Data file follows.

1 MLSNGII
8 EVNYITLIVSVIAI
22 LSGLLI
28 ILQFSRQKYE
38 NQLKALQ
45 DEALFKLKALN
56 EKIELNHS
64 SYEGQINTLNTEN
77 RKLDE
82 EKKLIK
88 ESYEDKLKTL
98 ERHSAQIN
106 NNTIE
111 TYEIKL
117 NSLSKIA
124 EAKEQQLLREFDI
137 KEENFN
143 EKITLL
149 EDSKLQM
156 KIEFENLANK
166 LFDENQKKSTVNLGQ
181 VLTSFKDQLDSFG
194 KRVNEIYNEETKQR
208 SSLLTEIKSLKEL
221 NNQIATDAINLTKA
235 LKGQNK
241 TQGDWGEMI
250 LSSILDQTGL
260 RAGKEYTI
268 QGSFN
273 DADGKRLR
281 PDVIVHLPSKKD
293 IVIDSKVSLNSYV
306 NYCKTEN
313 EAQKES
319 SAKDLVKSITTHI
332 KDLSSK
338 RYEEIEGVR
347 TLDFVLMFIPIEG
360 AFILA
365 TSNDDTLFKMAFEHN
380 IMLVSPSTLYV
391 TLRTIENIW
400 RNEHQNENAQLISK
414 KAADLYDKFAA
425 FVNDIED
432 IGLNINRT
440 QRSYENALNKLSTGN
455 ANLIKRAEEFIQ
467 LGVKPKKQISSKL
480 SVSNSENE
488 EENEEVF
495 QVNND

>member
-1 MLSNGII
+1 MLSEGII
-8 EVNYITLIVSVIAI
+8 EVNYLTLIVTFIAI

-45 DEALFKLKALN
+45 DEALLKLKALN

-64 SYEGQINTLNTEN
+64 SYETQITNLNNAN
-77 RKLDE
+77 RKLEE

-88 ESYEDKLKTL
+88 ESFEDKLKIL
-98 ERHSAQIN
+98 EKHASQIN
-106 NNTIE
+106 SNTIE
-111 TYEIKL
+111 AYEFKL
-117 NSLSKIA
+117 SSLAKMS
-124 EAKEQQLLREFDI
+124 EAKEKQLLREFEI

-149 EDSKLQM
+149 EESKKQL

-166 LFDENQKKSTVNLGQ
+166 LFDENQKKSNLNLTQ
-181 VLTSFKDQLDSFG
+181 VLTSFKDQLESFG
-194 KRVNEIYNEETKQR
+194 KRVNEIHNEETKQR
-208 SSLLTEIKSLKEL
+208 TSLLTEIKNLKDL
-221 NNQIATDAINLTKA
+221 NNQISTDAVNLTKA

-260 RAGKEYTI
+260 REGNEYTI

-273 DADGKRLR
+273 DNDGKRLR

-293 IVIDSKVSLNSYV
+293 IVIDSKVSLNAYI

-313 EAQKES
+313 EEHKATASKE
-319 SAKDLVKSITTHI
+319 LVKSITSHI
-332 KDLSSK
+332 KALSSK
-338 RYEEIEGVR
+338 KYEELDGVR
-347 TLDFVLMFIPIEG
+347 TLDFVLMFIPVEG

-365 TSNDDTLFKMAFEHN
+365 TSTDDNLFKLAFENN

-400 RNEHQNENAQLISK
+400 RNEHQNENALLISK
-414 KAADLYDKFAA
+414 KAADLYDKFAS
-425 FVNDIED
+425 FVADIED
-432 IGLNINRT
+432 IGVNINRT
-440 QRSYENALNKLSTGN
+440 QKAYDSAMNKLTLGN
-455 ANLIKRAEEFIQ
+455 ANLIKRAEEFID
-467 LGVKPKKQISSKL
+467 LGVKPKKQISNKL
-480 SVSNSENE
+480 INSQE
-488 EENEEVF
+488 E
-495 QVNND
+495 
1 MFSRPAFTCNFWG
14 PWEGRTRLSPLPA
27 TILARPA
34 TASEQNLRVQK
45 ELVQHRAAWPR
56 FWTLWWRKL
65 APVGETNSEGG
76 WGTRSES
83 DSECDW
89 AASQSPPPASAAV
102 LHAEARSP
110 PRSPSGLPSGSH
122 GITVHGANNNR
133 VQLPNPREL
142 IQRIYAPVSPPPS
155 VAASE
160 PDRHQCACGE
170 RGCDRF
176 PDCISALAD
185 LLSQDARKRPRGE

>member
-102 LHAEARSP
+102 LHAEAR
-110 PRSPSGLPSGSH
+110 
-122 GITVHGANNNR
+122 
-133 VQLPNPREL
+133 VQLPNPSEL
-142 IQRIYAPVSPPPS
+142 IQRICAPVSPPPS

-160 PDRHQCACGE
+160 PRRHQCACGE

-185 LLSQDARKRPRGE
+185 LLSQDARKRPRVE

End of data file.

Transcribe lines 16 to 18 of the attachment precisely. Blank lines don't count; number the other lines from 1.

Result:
124 EAKEQQLLREFDI
137 KEENFN
143 EKITLL